WOULD Oliver Burke have got anywhere near the Scotland squad, never mind have played and scored his first goal for the national team, without moving to Celtic on loan in the second half of last season?

Would the 6ft 2in 22-year-old be as well placed to challenge for a place in Slaven Bilic’s first team at The Hawthorns next term without spending a spell in this country in the 2018/19 campaign?

Those are the questions the hierarchy at West Brom, whose technical director Luke Dowling has delivered a scathing assessment of the treatment their player received from Neil Lennon, should be asking themselves.

It is undoubtedly true that the forward featured more regularly under Brendan Rodgers before the Northern Irishman departed for Leicester City in February than he did when Lennon took over.

But to suggest, as Dowling has, that Burke was shabbily dealt with by the Parkhead manager is nonsense.

The arrangement to take the former Nottingham Forest and RB Leipzig man north was made with Rodgers and his head of recruitment Lee Congerton back in January.


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The former Swansea City and Liverpool manager was clearly, like so many in the game, an admirer of the physical and pacey player and felt his raw talent could aid his side as they pursued a third consecutive clean sweep of trophies.

He certainly gave the Kirkcaldy-born winger cum striker plenty of game time – including in the Europa League last 32 double header against Valencia – and had his faith in repaid with some impressive displays and four goals.

It would have been interesting to see how Burke developed had Rodgers remained in charge until the season was out; Stuart Armstrong, Kristoffer Ajer, Ryan Christie, James Forrest, Callum McGregor and Kieran Tierney all benefited greatly from working under him.

The player dropped out of the side under Lennon and only got back in due to a lengthy injury list. He also had issues with his own fitness. But his demotion came after he had missed a sitter late on in a Ladbrokes Premiership game against Livingston that Celtic ended up drawing 0-0.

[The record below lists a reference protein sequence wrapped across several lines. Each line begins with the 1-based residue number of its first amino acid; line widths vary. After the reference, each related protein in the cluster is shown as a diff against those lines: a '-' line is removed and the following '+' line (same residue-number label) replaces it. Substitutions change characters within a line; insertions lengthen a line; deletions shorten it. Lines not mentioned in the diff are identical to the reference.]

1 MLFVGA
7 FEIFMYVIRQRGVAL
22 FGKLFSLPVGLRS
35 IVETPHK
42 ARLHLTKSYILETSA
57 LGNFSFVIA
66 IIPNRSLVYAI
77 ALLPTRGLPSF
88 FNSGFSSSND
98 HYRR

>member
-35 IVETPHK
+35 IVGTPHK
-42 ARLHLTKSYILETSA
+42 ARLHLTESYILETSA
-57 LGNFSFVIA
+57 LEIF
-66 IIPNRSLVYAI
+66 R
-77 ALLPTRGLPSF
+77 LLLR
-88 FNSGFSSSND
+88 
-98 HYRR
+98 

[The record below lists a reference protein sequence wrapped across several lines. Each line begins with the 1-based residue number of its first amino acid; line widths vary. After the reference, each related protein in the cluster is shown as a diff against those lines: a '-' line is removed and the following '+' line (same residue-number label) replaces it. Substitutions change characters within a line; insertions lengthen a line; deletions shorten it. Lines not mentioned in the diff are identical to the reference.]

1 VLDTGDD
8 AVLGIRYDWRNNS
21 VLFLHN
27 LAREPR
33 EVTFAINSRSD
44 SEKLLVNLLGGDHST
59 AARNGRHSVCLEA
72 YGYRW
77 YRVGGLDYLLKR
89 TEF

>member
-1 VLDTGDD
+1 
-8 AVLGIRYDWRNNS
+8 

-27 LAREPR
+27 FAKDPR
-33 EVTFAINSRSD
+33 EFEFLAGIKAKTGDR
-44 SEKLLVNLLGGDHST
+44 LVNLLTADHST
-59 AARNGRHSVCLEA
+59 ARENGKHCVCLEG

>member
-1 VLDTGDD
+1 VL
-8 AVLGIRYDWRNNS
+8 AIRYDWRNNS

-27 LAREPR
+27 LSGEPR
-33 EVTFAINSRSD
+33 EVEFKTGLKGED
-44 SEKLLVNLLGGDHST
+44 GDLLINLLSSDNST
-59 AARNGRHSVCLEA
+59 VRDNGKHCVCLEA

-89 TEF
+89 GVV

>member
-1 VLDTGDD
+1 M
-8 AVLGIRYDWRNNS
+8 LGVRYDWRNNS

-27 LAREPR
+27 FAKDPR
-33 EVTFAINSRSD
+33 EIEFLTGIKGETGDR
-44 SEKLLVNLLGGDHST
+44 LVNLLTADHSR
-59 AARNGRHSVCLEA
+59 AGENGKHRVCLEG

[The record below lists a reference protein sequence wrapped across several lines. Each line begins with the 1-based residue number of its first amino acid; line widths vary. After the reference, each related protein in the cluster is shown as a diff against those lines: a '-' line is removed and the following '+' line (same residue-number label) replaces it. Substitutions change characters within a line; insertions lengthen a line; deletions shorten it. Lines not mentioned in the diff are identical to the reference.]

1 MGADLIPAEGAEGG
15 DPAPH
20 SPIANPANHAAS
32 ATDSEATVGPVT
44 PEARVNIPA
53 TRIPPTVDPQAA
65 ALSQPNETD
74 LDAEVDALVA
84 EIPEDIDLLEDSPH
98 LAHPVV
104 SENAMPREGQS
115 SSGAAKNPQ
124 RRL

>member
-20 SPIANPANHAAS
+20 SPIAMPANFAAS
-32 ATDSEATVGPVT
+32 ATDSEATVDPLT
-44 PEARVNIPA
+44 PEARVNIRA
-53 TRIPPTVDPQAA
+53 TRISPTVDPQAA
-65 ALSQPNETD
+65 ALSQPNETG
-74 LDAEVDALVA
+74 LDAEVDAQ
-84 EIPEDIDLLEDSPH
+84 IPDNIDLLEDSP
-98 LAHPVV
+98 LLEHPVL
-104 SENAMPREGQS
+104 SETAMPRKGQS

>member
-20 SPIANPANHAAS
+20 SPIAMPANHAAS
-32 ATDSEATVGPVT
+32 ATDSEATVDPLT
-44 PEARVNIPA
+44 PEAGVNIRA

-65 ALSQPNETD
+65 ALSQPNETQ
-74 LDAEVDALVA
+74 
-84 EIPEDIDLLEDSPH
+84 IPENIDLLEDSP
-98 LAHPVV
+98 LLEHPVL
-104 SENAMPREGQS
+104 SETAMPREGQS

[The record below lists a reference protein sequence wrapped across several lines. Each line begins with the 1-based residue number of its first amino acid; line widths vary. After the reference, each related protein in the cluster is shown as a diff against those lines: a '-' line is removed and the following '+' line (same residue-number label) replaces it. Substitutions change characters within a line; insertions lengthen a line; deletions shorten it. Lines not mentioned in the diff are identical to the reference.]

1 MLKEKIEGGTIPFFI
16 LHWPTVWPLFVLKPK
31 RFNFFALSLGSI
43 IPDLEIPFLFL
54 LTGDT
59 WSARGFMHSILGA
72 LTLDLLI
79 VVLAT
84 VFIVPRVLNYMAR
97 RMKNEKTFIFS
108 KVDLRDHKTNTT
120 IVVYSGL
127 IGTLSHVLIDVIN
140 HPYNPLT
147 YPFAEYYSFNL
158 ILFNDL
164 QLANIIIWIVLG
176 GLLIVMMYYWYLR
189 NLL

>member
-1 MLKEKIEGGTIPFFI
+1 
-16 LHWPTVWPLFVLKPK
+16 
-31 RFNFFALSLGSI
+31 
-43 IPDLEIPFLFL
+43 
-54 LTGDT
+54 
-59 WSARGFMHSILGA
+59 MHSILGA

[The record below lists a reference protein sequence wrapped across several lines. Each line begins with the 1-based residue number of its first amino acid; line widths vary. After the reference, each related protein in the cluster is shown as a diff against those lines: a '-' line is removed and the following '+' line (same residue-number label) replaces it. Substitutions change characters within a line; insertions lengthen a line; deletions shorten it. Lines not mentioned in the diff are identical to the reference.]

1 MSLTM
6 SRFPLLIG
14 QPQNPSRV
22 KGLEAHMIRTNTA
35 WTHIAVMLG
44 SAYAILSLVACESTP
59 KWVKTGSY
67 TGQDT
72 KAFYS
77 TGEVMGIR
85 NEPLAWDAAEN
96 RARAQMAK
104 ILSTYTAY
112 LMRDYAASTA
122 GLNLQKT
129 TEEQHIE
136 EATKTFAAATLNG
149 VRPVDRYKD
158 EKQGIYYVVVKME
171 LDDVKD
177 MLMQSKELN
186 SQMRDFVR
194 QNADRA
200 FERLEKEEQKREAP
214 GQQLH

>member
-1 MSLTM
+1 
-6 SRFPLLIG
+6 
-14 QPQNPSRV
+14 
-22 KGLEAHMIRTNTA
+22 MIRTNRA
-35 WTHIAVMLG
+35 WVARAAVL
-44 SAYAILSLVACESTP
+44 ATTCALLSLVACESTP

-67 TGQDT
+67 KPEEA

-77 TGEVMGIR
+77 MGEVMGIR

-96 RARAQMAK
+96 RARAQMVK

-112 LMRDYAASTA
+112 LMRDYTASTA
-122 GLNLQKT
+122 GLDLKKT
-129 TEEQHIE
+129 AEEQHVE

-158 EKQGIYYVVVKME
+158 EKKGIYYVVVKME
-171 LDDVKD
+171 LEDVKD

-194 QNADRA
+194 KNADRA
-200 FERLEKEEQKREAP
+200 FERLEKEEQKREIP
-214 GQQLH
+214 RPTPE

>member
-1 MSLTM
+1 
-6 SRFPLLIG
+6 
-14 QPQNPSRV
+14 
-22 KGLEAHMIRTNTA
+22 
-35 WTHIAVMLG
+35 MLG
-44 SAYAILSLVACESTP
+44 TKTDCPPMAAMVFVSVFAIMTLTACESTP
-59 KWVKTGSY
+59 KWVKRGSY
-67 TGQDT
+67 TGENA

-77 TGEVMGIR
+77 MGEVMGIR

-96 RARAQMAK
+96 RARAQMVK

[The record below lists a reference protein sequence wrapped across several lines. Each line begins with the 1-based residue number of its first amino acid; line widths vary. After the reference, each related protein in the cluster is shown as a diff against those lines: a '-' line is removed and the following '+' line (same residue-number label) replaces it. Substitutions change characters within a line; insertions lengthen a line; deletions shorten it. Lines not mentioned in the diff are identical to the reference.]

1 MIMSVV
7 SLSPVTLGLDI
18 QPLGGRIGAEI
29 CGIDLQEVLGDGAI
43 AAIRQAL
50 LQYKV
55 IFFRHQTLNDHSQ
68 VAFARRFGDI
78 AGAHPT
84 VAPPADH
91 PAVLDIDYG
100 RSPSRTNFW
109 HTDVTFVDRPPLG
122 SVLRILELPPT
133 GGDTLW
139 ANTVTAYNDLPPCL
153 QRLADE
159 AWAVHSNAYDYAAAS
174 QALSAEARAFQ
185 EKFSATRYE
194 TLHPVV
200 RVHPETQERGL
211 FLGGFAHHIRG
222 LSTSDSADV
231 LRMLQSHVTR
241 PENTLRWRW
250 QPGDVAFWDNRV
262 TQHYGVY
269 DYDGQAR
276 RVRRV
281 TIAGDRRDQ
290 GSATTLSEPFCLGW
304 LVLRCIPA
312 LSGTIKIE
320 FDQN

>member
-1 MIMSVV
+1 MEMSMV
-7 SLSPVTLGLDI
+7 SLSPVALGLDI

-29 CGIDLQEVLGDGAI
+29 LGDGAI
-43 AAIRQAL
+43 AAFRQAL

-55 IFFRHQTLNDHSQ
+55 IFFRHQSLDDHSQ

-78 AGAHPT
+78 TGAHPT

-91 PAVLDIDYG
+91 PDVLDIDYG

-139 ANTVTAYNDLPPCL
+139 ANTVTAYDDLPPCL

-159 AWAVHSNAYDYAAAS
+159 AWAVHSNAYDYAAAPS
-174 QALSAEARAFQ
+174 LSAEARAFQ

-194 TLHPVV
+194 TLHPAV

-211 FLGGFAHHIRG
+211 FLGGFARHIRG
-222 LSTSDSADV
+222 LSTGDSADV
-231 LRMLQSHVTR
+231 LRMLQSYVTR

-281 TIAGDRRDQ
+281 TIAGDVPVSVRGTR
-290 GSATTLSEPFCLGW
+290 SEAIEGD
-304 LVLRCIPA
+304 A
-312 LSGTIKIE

What was Lennon supposed to do exactly? It was his right to select what he believed was the best team available to him. He had Odsonne Edouard, Forrest, Mikey Johnston and Scott Sinclair available to him out wide.


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So he could argue that he had better options. He also had a league title and a treble to win. Failure to do either would have damaged his chances of being appointed manager on a full-time basis.

Plus, perhaps he wasn’t a fan of the player who he inherited. Maybe he felt that putting his faith in a youngster who is, despite his undoubted ability, far from the finished article was too risky in the situation he was in. Whatever the reason, he was quite entitled not to pick him every week.

Burke has played in just 21 matches since signing for West Brom in a Scottish record £15 million transfer back in 2017. At Celtic he featured in 19 games, was recalled by Scotland as a result and made three appearances for his country in their Euro 2020 qualifying campaign.

He started against Kazakhstan in Nursultan, came on and scored a late winner against Cyprus at Hampden earlier this month and then kicked off the meeting with Belgium, the top-placed side in the FIFA world rankings, in Brussels.

He will be a far better player for West Brom next season than he has been in the past as a result of his spell at Celtic and the West Midlands club should be grateful.